I'd love to take credit for it, but can't: The CRN review linked to below started with the line that IM security is no LOL matter.
The two trends have been barreling into each other for a couple of years, and its only a matter of time before a major conflagration occurs. Indeed, it already may have. Regulators are demanding that companies be ever more vigilant about monitoring and documenting communications. All the while, difficult to secure and manage real-time communications tools, many of them consumer products, are seeping into the enterprise.
vnunet.com reports that one in four employees have sent information considered proprietary -- company plans, finance or password information -- over IM. The story doesn't say if that assessment is a best-effort guess or backed by hard research. Whatever the case, the dangers of such activities undoubtedly are real. The story points to a Societe Generale scandal in which IM was a main channel over which details of a trading plot were discussed.
FaceTime isn't the only company that says the problem of IM security is getting worse. Akonix reported at the end of last month that its IM Security Center had tracked 20 new pieces of malicious code during February, an increase of 43 percent compared to January. Some of the new worms are Barten, Defusxyd, Dung and MSNemy. Two variants each were seen for MSNemy and Imaut. It is going to get worse before it gets better: An Akonix executive is quoted as saying IM attacks will proliferate as companies add more related real-time media.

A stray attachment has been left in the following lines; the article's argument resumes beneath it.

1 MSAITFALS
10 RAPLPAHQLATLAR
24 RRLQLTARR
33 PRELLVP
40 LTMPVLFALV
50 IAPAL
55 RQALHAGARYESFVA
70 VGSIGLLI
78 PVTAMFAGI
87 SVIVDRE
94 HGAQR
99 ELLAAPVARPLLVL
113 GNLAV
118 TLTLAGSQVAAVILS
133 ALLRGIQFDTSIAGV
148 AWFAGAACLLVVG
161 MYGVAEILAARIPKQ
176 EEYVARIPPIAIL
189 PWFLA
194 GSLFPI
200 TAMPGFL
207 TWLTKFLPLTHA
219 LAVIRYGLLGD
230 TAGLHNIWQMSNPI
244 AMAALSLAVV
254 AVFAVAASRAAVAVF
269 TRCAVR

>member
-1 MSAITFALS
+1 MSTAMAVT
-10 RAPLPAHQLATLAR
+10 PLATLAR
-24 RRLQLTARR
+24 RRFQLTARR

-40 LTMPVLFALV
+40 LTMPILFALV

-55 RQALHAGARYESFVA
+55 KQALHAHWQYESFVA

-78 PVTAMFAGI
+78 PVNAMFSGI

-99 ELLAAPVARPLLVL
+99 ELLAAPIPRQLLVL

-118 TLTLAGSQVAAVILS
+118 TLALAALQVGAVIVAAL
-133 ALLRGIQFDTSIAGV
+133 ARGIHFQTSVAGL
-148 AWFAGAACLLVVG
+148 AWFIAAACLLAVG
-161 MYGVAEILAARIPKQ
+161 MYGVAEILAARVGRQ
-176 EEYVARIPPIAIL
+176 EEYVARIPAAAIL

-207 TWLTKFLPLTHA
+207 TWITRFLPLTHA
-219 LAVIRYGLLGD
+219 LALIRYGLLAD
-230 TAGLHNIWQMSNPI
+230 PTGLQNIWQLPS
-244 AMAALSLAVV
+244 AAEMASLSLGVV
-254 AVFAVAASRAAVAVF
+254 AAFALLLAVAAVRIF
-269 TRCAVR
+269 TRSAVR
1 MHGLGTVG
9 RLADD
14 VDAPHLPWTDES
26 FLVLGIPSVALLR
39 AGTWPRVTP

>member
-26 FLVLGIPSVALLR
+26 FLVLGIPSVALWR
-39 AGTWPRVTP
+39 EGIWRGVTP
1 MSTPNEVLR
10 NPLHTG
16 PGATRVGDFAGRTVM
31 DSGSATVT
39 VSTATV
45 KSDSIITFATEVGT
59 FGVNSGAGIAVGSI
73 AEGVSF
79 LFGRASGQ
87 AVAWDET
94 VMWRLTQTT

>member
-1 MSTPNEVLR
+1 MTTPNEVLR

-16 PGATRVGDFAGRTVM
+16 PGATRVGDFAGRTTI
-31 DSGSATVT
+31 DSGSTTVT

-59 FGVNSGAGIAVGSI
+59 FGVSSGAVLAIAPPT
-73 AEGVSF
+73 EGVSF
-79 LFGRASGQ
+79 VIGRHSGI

Of course, where there is an opening, vendors will follow. After its clever start, CRN reviews FaceTime's Unified SecurityGateway (USG). The review says that it connections to SPAN/TAP port of a switch. Two other ports are used to connect to a Web-based management software and as the bridge between the internal IM clients and the device. The reviewer says that it was easy to navigate policy setup. A default warning was presented when accessing a blocked site. IM management was detailed, and included a spam over IM (SPIM) setting.
Another vendor hoping to make headway by handling IM security is St. Bernard Software, which last month upgraded its iPrism security appliance by integrating it with its LivePrism managed security service.The hybrid system routes the IM traffic to the St. Bernard data center for processing. iPrism 6.0 enables IM filtering and the ability to offer user-specific polices.
The severity of the problem of IM security is made plain in this Instant Messaging Planet piece. The writer says, essentially, IM is a great launching pad for thieves looking to create botnets or perform a number of underhanded tasks. Often, the bad code is introduced in chat rooms and on social networking sites and propagates through accessing users' buddy lists. The ground is so favorable to virus and malware pushers that they can be selective in the geographic location and the size of the botnets formed through IM distribution. The only way to keep businesses completely safe, the writer says, is to eliminate the ability to execute files received over IM. This, however, would eliminate the advantage of IM in the first place.